Three Cheers For The Gray, White, And Black! #socs

We had a prompt four years ago for which the prompt was "compare and contrast." It was there that I talked about the Contrast and Brightness buttons on old black-and-white TV’s, and it’s for that post that I created the above graphic, which showed what EIA color bars looked like on a black-and-white TV set.

There’s been a push to take movies and TV shows that were filmed in black-and-white and colorize them. I think that’s a waste of time. I Love Lucy doesn’t get any funnier because it’s in color, nor does The Andy Griffith Show or You Bet Your Life. The color episodes of "Lucy" that CBS shows this time of the year are more annoying than funny, because the colors aren’t natural. Lucy’s hair is a funny shade of red, like they looked at an old ad for Phillip Morris cigarettes in a magazine and tried to match that color. Well, color in magazines fades over time and changes. They could have used her hair color from the movie Fancy Pants. While it wouldn’t have been as red, it would have at least been more natural.

Lucy used to be a blonde, by the way. Just thought I’d mention it.

Linda Hill runs Stream of Consciousness Saturday every week. Now a word about Tickle, an antiperspirant made for women by Bristol-Myers.

29 thoughts on “Three Cheers For The Gray, White, And Black! #socs

  1. Oh, my gosh, John, you find the funniest things! I haven’t seen that clip of Lucy before, it’s great. I don’t know if I remember seeing that commercial for Tickle, but I do remember having some when I was a teenager. That’s quite the commercial…!

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  2. I don’t like colorized black and white movies or TV shows. Like you mentioned in your comment, they are more a distraction than an enhancement.

    I just researched Lucy’s natural hair color and one source said she was a natural blonde and another stated she was a natural brunette so who knows. Anyway, Lucy was not a natural redhead, and according to a Huffpost article, she was urged by MGM to dye her hair red, which was described by her hairstylist as “golden apricot”. She was one of a kind and greatly missed.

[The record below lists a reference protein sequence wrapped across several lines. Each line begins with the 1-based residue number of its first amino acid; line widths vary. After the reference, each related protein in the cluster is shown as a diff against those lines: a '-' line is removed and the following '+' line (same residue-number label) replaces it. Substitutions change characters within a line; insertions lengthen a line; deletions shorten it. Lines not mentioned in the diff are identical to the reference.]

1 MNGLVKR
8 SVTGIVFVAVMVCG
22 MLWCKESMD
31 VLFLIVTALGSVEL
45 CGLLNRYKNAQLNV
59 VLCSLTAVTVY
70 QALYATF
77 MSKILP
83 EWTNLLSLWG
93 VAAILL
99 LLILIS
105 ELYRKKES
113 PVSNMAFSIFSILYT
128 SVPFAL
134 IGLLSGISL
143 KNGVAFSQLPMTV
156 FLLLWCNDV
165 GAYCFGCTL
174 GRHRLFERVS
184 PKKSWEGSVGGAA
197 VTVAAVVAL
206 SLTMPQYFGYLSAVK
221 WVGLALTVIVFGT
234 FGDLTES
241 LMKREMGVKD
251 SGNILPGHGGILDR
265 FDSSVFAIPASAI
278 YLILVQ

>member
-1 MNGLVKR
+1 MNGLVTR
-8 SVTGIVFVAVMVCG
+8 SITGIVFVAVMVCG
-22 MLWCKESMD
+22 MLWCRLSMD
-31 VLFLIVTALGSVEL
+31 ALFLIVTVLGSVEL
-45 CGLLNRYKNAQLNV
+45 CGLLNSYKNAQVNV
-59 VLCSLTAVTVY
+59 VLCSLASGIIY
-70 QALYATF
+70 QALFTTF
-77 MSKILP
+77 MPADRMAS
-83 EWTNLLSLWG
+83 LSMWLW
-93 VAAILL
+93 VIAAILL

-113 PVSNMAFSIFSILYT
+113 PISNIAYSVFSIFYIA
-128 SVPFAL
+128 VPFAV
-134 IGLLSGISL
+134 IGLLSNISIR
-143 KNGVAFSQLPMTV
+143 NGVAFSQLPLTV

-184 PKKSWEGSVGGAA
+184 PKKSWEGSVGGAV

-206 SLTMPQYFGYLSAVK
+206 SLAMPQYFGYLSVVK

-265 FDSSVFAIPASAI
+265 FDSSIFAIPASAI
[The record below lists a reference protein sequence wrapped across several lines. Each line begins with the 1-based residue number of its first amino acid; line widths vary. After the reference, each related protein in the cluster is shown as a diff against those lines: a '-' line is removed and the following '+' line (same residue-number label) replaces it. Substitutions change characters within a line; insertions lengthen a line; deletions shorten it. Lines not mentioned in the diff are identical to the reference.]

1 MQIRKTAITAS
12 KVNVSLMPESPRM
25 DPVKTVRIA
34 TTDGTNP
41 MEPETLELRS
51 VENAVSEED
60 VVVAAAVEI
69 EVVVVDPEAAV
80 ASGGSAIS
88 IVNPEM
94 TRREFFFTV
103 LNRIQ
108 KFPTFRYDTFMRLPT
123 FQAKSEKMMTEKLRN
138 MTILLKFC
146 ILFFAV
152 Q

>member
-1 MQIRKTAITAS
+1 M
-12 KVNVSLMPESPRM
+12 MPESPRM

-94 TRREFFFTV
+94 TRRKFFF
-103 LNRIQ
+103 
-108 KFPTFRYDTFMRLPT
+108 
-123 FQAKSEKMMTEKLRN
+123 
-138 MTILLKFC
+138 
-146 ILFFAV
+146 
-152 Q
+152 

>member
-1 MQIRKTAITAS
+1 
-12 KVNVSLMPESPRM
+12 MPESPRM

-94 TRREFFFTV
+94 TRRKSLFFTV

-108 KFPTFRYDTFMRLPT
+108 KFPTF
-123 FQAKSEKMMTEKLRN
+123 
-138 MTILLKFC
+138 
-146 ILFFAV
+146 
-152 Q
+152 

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  3. I don’t know why this is, but being raised during black and white TV makes me relish in color. I don’t much like colorized black and white, but I find movies that are black and white boring and I end up getting up and wandering away. I know a lot of people love the classic look. But I want my DaMaggio carrot greens Green.

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    1. I can see that… It’s all a matter of taste. My in-laws bought a color TV when you couldn’t get B&W any more, but turned the color off, because they weren’t used to it. I think at some point we’ll have TV’s that are able to add color to B&W shows and films for those who want it. Choice is a very good thing indeed…

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  4. Coloring old black and white movies seems like trying to rewrite history. My mom, who was a soft redhead, loved Lucy and admired her zany humor. Mom always said my hair was strawberry blonde.

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    1. Lucy was an admirable woman. Under that zany character was a shrewd businesswoman who ran Desilu Studios and a faithful friend who made sure that William Frawley had work in his later years.

      Strawberry blonde?

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  5. Ted Turner started colorizing B&W classics like Casablanca. Horrible idea. Finally Jane Fonda, his wife at the time, talked him out of the project. Too bad nobody talked both of them out of doing the ‘Tomahawk Chop’ during the 91 World Series.

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    1. I remember he was all gung-ho on the colorization at one point. I’m glad Jane changed his mind.

      I learned that the “Tomahawk Chop” came from Florida State, and people here started doing it when Deion Sanders (an FSU grad) was playing here. I’m surprised it’s lasted as long as it has.

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  6. What a treat to see both Bob Hope and Lucy in the clip. Now if I could just find a way to say “hey pantywaist“ in polite conversation. That would make my day. 🤣. Another great post John.

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    1. She was a blonde in some of her early films (including a couple of Three Stooges shorts). Whether red was its natural color and she bleached it blonde early on, or if it was naturally blonde and she colored it, I’m not sure…

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